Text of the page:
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Montford Point Marine Receives Congressional Gold Medal

Montford Point Marine Receives Congressional Gold Medal Admin |

Known more professionally for his work involving the eradication of fruit flies, Dr. Ernest James Harris, Jr. received the highest civilian award in the United States for his contributions as a Marine.

U.S. Marine Brig. Gen. Brian W. Cavanaugh, deputy commander, U.S. Marine Corps Forces, Pacific, presented Dr. Harris with his Congressional Gold Medal at Washington Place in Honolulu, Nov. 12, 2016.

“I’m proud to join in the presentation of the Congressional Gold Medal to Dr. Ernest Harris, the highest civilian award bestowed by the Congress of the United States,” said U.S. Sen. Brian Schatz. “We are here to recognize the unwavering perseverance and courage of Dr. Harris and his fellow Montford Point Marines that inspired change in the Marine Corps.”

On Nov. 23, 2011, President Barack Obama signed into law the legislation to award the Congressional Gold Medal to the Montford Point Marines. This award recognizes Montford Point Marines’ contributions to the Marine Corps and the United States of America from 1942 to 1949, during a time of hardship and segregation.

Many of the Montford Point Marines attended the award ceremony held at the Capital Visitor Center, District of Columbia, June 27, 2012. Those not able to attend received the award through mail or during special ceremonies.

“The Montford Point Marines were warriors, they fought not only home but abroad during hard times, and it is worthy of this medal,” Cavanaugh said.

The opportunity for African-Americans to enlist in the Marine Corps came in 1941. A year later, they began their train in at Camp Montford Point, North Carolina, during a time and place where racism and segregation were a part of everyday life. Schatz explained that despite segregation of the Montford Point Marines, they had excellent performance during Peleliu, Iwo Jima, the Chosen Reservoir, and in Vietnam.

“Anyone who knows a Marine, knows they are a Marine regardless of race, religion or creed and nowhere this is truer than in war,” Schatz said. “As one Montford Point Marine recalled later in life, ‘a bullet doesn’t care what color you are, it will kill you just the same.’”

Harris explained how he thought he could fulfill an exciting career as a pilot or mechanic in the Marine Corps, but ended up cleaning rifles and artillery weapons.

“I wanted to get some extra training to be able to get a job and become a professional,” Harris said.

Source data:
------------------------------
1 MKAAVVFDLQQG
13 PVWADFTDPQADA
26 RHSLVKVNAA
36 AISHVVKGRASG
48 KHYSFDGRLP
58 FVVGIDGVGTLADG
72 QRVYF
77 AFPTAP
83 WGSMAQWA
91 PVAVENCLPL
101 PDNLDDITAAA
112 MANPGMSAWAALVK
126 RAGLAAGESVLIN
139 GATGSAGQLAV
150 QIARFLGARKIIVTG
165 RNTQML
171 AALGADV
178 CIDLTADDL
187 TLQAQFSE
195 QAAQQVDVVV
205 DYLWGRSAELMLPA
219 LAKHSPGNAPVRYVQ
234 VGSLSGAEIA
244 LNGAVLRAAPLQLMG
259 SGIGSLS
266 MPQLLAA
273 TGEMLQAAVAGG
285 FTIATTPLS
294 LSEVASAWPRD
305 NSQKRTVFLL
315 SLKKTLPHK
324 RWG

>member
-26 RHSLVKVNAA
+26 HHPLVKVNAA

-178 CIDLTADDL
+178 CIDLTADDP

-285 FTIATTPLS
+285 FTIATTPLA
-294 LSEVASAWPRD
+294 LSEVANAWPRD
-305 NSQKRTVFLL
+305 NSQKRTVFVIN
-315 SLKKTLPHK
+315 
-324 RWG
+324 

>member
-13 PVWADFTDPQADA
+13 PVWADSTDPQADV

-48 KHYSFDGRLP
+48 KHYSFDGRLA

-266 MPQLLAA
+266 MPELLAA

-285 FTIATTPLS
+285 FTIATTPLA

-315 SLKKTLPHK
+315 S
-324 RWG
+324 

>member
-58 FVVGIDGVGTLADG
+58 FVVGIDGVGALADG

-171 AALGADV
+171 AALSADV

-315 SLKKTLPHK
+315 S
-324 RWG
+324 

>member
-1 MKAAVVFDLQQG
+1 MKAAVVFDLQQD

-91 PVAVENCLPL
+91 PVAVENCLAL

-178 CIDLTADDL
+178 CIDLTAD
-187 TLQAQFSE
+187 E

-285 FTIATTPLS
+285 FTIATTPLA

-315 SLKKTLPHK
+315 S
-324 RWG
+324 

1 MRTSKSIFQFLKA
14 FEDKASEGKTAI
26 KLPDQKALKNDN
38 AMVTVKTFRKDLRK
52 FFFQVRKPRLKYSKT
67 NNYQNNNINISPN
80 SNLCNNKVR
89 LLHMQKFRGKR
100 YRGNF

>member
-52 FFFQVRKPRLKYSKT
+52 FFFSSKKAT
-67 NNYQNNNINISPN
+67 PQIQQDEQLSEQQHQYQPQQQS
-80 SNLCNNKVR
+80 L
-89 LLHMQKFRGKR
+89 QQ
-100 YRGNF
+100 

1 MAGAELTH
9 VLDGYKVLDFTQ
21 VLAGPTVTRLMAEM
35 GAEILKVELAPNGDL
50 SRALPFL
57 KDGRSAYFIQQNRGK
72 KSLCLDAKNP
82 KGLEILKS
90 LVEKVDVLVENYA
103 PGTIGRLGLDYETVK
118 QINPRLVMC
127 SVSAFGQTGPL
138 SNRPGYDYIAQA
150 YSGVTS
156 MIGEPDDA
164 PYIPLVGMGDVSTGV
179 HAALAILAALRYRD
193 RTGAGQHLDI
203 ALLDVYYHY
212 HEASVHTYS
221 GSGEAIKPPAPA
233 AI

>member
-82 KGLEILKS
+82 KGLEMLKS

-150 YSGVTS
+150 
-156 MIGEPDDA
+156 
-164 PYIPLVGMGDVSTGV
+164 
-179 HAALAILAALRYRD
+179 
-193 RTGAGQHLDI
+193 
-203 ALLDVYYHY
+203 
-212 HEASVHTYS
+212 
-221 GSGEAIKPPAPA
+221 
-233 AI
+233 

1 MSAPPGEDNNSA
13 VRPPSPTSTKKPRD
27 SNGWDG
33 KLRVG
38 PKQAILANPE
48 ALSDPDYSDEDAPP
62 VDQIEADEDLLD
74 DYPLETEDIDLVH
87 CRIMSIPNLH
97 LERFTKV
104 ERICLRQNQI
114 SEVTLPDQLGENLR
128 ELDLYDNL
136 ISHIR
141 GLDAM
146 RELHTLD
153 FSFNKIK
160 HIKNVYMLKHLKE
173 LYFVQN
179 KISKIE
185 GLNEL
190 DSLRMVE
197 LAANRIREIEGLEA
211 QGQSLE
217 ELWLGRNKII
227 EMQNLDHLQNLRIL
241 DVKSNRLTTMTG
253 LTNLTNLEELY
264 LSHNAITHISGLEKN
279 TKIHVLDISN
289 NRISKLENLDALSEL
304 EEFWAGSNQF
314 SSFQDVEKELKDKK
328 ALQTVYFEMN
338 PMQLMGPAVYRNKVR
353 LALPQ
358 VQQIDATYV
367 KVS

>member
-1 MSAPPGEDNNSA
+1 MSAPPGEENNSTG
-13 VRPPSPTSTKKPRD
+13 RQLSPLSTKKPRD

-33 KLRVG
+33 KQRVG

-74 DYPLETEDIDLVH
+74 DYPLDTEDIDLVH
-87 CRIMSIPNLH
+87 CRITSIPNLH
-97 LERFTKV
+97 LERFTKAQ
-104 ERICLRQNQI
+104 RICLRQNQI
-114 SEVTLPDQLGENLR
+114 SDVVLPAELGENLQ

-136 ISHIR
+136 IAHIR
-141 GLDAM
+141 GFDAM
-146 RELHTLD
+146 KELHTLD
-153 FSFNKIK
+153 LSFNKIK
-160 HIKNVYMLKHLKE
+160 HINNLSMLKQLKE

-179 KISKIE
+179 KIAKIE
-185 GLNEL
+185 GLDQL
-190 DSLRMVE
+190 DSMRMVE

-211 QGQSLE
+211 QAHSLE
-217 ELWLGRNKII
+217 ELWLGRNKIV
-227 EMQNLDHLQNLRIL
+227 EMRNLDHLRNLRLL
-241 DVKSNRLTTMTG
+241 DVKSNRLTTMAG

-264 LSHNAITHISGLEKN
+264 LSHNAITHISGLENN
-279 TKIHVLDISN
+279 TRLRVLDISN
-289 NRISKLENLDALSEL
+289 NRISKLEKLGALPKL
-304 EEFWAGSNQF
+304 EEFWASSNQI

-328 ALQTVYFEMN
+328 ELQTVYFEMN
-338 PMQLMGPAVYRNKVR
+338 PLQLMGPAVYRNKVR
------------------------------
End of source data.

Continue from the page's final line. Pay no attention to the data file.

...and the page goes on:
Harris left the Marine Corps, and with the support of the G.I. Bill, finished college at the University of Arkansas-Pine Bluff with a major in biology and a minor in chemistry. Later, he submitted an officer’s package to the Marine Corps but was denied entry due to medical reasons.

Harris earned a Master’s Degree from the University of Minnesota and holds a doctorate in entomology from the University of Hawaii. He worked for more than 40 years as a research entomologist for the U. S. Department of Agriculture and is known for the sterilization of fruit flies, which allowed fruit to be exported all over the world.

“Let us all commit to carrying forward your story and the memory of the Montford Point Marines so that we will always remember your service to our great country,” Schatz said.


Sgt Grit wants to hear from you! Leave your comments below or submit your own story!


in my 4 &1/2 years as a u.smarine i believed hat tall marines were green regardles of color. sgt t.a.dicks/2008269/3421 sept 1962 to, jan 1867

thomas alfred Dicks,

I agree it also lowers the standards to a point that it means nothing.

Pete M.,

It’s shorter at my house. No more quotes. No more short rounds. I guess if you were looking for some guys it won’t get printed. And the long time contributors aren’t contributing. What’s that tell us? I know what it tells me; interest is drifting away.

Robert Bliss ’63-’67,

Larry and Aardq, The Marine Corps and U S Military has a tradition of honoring all members of a unit: PUC, NUC etc. I got my NDSM after boot camp because there was a war going on although I was over a year away from being a part of it. All the Montford Pt. Marines were part of history and were long overlooked. Give ALL of them the credit they deserve.

Sgt. Eric Tipton, RVN 68-69,

I agree. SEMPER FI.

Patrick McBride,